Image: Mount Etna

Mount Etna (ancient "Aetna")

Mount Etna (ancient "Aetna"), volcano, southern Italy, on the eastern coast of Sicily. The base of Mount Etna, the highest active volcano in Europe, covers an area of 1,600 sq km (620 sq mi) and its height, which changes with time, is around 3,323 m (10,902 ft).

The mountain is an immense cone

The mountain is an immense cone, with its regularity of outline broken by fissures and some 250 minor cones. The Valle del Bove, an abyss, 4.8 km (3 mi) wide, on the eastern flank of the mountain, is the original crater, the center of the volcano having shifted to form the present crater on the summit. The slopes of the mountain are divided into three zones of vegetation: the fertile cultivated zone, which extends to 900 m (3,000 ft); the forested zone; and the desert zone, which extends upward from 1,900 m (6,300 ft), with the highest peaks covered by snow most of the year. The cultivated zone is densely populated and contains numerous villages and the towns of Catania, Acireale, and Nicolosi. From Catania, the main station on the circumferential railway, a road extends to 1,881 m (6,171 ft) connecting with a cable line that reaches 2,915 m (9,564 ft).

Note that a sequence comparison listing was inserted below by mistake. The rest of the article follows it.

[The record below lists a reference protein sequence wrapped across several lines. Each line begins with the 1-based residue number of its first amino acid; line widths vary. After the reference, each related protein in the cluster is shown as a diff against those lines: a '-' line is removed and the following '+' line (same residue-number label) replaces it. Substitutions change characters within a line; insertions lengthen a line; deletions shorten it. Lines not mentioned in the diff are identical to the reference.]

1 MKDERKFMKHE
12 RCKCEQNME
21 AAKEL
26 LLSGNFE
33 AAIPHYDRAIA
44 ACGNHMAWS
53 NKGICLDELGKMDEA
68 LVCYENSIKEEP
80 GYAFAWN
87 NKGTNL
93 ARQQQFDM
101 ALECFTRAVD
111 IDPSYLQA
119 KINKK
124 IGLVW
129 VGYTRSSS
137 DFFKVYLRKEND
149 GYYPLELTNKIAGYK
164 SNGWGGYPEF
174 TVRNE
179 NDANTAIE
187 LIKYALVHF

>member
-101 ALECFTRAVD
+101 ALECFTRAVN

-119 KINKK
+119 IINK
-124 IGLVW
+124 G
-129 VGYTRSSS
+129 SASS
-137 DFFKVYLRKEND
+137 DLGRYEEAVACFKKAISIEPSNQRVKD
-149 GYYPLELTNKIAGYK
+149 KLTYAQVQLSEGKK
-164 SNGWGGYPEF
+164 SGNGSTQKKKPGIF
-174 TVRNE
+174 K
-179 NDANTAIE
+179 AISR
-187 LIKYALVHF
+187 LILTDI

The first recorded eruption of Mount Etna

The first recorded eruption of Mount Etna occurred in the 18th century bc, although geological studies show that it was active before that period. Since then about 90 significant eruptions have occurred. One of the most violent occurred in ad 1669, when the town of Catania was destroyed. In 1928 two villages were almost completely buried by a flow of lava, and in 1947 two new craters were formed by renewed activity of the volcano.

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